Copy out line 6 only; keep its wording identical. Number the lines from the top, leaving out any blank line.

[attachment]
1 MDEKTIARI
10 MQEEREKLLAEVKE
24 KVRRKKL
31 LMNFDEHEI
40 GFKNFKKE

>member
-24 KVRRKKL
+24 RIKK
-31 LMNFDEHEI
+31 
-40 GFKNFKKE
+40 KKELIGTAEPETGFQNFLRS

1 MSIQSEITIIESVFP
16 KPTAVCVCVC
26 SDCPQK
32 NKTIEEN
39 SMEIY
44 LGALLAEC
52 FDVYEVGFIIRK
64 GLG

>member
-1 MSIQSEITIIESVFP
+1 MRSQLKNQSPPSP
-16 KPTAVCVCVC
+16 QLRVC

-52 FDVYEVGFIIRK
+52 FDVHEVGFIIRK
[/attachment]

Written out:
>member